Nonprofit Insurance Program

Nonprofit Risk Management: What to Consider

By Alexa Connelly
October 17, 2013

Risk management in a nonprofit organization is a critical part of the overall risk management process. However, not all non profits perform a risk management program. Risk management non profits should be encouraged. Below is a brief assessment of risk management procedures.

Goals of Risk Assessment

One needs to identify, analyze legal and ethical risks. Provide training and monitoring strategies.

Who Should Undertake Risk Assessment?

Risk assessment can be done by competent staff or by a specialist company dealing with risk management issues. One needs to weigh the benefits of using your own staff that might be better deployed elsewhere or to hire someone for the job.

In-House Risk Assessment

A risk assessment should identify all risks within certain categories, analyzing the impact. These steps require assessment based on good knowledge of the organization. This process is as much science as it is an art.

Identify Risks

Consider the different types of risks faced by your organization. Don’t limit yourself to solely legal risks. Risks fall into two broad categories: risks to avoid, and risk of failure. These risks can result in financial loss, legal, liabilities, penalties and fines. Failure risks are objectives you have failed to meet which have an impact on the organization.

Internal or external fraud

This could be misuse use of assets and inadequate understanding of investments. Badly reported or unreliable information and damaged to the organizations reputation. Other factors include infringement of legal requirements and investigations as a result of audits. Not all the above risks will apply to every nonprofit organization.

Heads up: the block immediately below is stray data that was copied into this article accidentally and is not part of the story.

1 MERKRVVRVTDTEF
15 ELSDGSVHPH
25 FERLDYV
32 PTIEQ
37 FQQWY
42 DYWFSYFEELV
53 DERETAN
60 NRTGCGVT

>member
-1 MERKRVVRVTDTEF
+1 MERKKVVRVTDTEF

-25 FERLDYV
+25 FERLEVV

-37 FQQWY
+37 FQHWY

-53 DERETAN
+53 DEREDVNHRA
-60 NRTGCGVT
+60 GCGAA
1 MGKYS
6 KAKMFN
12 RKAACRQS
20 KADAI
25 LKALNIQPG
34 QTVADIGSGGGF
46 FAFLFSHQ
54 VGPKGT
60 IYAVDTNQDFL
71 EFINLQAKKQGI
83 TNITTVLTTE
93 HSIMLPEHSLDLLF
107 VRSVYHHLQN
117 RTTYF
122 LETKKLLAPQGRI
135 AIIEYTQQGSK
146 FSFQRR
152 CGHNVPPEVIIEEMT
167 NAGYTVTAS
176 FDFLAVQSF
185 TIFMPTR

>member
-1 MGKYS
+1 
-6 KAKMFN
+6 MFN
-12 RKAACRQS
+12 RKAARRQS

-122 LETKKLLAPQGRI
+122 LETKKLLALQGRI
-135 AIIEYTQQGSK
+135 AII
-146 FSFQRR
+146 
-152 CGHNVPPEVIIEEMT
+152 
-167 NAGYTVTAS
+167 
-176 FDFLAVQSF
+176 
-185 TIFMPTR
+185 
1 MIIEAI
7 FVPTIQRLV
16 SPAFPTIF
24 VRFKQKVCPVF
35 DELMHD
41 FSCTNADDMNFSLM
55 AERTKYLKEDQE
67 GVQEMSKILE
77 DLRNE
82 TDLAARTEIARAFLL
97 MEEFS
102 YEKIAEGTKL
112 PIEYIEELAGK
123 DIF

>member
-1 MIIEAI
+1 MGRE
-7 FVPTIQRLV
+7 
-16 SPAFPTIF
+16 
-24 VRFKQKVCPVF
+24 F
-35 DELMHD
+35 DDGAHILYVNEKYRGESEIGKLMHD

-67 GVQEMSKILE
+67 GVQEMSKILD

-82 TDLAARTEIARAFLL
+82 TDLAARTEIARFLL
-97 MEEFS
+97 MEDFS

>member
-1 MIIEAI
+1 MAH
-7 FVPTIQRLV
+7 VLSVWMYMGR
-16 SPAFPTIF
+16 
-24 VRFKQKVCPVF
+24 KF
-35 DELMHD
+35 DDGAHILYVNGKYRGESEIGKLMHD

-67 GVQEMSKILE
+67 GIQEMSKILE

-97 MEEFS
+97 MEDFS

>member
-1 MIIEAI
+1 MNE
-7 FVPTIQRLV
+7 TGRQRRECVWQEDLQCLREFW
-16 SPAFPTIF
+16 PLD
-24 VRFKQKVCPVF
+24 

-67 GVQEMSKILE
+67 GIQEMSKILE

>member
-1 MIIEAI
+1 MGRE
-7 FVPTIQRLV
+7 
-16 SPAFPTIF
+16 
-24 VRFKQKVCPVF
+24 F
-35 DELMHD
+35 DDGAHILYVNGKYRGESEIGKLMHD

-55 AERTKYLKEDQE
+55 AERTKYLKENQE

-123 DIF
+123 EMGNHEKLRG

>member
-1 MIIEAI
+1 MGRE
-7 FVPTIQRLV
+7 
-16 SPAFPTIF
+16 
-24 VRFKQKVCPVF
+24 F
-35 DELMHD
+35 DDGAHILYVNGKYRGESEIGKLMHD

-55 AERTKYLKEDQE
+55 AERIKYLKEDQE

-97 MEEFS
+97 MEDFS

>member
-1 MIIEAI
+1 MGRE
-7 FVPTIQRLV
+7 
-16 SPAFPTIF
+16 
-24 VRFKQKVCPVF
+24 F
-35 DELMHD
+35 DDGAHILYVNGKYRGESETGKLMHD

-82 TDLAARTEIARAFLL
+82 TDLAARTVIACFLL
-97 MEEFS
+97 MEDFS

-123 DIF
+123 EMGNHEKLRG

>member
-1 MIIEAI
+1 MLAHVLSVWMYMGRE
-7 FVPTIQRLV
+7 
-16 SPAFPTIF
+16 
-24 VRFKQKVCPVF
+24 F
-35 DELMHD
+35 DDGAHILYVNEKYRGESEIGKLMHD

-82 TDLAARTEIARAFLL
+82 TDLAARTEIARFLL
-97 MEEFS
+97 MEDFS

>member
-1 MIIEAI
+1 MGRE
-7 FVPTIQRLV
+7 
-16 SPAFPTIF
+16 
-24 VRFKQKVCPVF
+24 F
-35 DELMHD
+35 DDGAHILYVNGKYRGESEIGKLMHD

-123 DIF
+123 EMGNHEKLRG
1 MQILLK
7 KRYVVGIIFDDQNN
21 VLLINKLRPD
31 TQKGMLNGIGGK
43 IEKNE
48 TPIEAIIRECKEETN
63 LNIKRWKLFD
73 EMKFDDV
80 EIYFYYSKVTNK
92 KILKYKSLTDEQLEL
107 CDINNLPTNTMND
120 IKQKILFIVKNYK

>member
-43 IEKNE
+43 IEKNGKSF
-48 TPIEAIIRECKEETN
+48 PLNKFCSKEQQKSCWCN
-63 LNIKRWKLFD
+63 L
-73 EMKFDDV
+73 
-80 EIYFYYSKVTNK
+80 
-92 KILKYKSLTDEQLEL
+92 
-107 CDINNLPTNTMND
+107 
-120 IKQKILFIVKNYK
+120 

Consulting staff

Risk assessment should include discussions with staff at all levels of the organization. Staff members interviewed should be asked what are areas of risk, how are the risk is currently addressed and ideas for addressing the risks. Attention should be paid to those risks that have the greatest occurrence and the most impact.

Likelihood and Severity of Impact

In assessing the likelihood of a particular risk occurring, the following might be taken into account: your organization’s ethics and culture, compliance, policies, employee’s intent, internal controls and history.

Avoid complacency

The best run organizations need to avoid complacency. No matter how big the organization, risk assessments are one way for boards to avoid unnecessary complications, expense due to complacency.

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